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Jewish Care residents enjoy musical immersion by Wigmore Hall

Thursday 14 February 2019

Jewish Care Vi John Rubens House residents Getrude Stevens and Gloria Jaffe enjoy improvising with Caroline Welsh with Wigmore Hall s Music for Life

Music filled Jewish Care’s Vi & John Rubens House in Ilford as residents and their relatives, together with staff and volunteers enjoyed the sounds of roaming musicians, relaxed concerts and singing workshops on Sunday afternoon. The musical takeover marked the start of a two-year residency with Wigmore Hall’s Music for Life programme.

Music for Life brings together residents, professional musicians and care staff through interactive music making. The project focuses on meaningful connection, empathy and self-expression, empowering individuals to come together through music. The specially trained musicians work alongside residents and their carer’s, drawing out individuals and enhancing their communication.

Helen Preddy, Jewish Care’s Creative Arts Development Coordinator, said,

Jewish Care are delighted to be working closely together with the musicians at Wigmore Hall, residents and their relatives at Vi & John Rubens House. The musical takeover was a great way to celebrate the start of the residency.

“We look forward to building partnerships with the specialists and musicians, sharing expertise so that together, we can create a meaningful, stimulating programme that makes the most of the talent, skills and interests of everyone involved through music.

The aim is to enhance quality of life – by increasing self-esteem and sense of self, as well as interaction with others. Whether it is through singing or music, the facilitator takes their direction from the residents, focusing on their strengths and often giving carers, volunteers and relatives a different perspective on the people they care for or family member.”

“For those people living in our home with advanced dementia, increasingly, research shows that music memory is one of the first parts of the brain to form in utero and incredibly it is rarely degraded by dementia. Familiar words and tunes often stay and music continues to stimulate and have tremendous therapeutic impact.”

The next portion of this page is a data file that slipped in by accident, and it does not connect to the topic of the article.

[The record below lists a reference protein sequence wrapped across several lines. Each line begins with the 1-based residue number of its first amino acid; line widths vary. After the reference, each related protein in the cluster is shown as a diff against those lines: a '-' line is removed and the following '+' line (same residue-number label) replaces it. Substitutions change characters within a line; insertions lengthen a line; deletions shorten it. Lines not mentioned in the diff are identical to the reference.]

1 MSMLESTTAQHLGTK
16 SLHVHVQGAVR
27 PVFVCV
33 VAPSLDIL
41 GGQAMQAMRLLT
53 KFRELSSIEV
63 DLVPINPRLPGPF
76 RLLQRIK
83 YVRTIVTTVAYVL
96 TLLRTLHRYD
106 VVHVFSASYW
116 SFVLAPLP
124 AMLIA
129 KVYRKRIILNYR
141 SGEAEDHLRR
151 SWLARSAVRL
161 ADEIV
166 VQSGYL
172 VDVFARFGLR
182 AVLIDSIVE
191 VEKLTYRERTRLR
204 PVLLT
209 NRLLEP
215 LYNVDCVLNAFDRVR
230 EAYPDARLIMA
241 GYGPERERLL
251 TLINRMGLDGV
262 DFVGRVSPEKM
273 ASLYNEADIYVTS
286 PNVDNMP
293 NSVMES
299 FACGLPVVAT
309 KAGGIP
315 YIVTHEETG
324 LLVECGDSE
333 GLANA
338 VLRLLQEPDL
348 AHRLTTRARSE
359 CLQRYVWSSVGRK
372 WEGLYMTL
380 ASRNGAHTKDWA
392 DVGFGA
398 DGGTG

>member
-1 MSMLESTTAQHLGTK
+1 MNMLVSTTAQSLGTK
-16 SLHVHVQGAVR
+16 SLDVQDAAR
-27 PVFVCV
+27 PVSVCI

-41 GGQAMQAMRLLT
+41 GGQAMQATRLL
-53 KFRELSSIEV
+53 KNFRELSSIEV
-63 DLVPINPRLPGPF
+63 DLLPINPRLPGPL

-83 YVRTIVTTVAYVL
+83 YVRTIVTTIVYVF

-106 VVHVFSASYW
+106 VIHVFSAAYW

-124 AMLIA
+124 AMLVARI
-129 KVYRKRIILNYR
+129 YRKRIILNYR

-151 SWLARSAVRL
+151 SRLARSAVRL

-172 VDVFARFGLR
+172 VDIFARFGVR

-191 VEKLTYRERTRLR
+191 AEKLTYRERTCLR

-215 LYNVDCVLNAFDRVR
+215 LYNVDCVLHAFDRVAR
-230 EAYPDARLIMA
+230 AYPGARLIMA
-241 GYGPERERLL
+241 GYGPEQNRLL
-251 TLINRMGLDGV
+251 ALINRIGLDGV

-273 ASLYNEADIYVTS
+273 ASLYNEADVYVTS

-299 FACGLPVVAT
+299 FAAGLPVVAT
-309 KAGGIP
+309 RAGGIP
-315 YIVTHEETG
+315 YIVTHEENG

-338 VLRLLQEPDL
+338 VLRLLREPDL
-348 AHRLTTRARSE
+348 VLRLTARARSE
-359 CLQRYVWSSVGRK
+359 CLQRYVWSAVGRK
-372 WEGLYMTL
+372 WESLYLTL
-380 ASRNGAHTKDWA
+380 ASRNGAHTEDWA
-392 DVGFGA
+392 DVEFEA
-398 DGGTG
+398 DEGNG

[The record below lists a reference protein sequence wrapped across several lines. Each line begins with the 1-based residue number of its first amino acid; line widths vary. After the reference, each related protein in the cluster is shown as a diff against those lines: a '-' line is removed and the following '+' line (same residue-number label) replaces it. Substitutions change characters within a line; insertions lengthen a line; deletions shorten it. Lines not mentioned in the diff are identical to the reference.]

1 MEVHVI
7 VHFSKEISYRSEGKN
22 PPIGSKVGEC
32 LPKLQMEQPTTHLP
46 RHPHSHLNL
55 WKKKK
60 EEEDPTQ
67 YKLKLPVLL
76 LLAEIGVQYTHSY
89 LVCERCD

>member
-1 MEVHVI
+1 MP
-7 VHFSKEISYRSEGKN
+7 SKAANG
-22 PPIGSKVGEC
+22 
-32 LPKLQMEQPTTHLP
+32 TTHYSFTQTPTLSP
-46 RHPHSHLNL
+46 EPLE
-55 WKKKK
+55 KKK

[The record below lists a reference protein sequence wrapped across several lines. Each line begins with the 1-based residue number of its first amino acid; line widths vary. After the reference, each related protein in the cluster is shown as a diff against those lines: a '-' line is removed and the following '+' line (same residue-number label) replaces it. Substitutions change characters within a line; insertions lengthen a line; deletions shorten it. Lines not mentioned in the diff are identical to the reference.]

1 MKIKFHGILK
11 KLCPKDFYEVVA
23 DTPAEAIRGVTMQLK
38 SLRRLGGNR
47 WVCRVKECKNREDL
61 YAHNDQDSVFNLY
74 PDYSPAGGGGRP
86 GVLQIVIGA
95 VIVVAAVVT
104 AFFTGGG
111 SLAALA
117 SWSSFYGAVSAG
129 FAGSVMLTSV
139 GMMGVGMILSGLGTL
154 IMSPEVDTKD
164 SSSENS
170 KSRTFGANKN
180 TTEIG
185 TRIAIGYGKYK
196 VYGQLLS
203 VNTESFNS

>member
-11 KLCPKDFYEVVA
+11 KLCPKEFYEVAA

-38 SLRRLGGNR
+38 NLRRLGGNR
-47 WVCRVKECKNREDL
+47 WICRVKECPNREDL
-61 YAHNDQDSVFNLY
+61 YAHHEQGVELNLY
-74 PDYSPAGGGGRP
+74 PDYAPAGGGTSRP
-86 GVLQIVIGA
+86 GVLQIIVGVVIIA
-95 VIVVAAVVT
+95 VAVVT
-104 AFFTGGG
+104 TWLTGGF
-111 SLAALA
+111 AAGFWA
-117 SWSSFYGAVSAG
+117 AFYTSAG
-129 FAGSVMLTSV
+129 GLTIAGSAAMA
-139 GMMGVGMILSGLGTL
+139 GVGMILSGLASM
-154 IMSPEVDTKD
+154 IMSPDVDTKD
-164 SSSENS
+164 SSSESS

The next stage of the residency has already begun with weekly visits by a roaming resident musician, clarinettist Luke Newby. He is working responsively with staff and residents, moving through lounges and visiting residents in their rooms. The aim is to give everyone the opportunity to connect through music, across the home.

The Vi & John Rubens House Community Choir is also being formed in early 2019, with residents, relatives, staff and volunteers, meeting weekly to participate in a singing group. A monthly Sunday session means that those who are unable to attend midweek have the opportunity to be involved, creating stronger community links.

Wigmore Hall’s Learning Director, Daisy Swift, said,

“We are incredibly excited to be embarking on this new adventure with Vi & John Rubens House as part of our ongoing partnership with Jewish Care. Wigmore Hall is passionate about the impact music can have on all of our lives, and our Music for Life programme truly embodies the values which lie at the heart of our work: creativity, collaboration and equality.

Founded by Linda Rose in 1993 and led by Wigmore Hall since 2009, Music for Life brings people living with dementia together with carers, families, friends and musicians to create meaningful connections through music.

Daisy continues,

“We are thrilled to be taking this decade of learning and adopting our practice to enable people throughout the home to take part in creative music making. To be able to respond to the specific needs and aims of Vi and John Rubens House and co-create a programme of music-making means that together we can make music an embedded and vital part of the life of the home and its staff, residents and families.”

Melanie Farenden, daughter of resident, Gloria Jaffe, came along for the afternoon session with her daughter, Laura. Melanie said;

My mum doesn’t usually join in, but she loved the double bass, playing the tambourine and singing today when the musicians were here. I don’t think we’ve ever heard her sing in our lives. She’s had a really lovely afternoon. It’s been brilliant for everyone, residents, relatives, volunteers and staff too.”

Alan Shaw, who enjoyed attending the singalongs and classical concert together with his wife Josie, also a resident, said,

We both love music and dancing. We’ve always enjoyed listening to music at home so we definitely want the Wigmore Hall musicians to come back.

Home Manager, Momar Camarra added,

It was fantastic to see and hear everyone joining in, making musical requests, playing the musical instruments and participating with their voices, to create an incredible atmosphere in the home. We know that music has a profound effect on the well being of older people and the residency will bring ongoing opportunities for our residents to continue to enjoy music in many forms. We can already see what a positive effect it has on everyone.”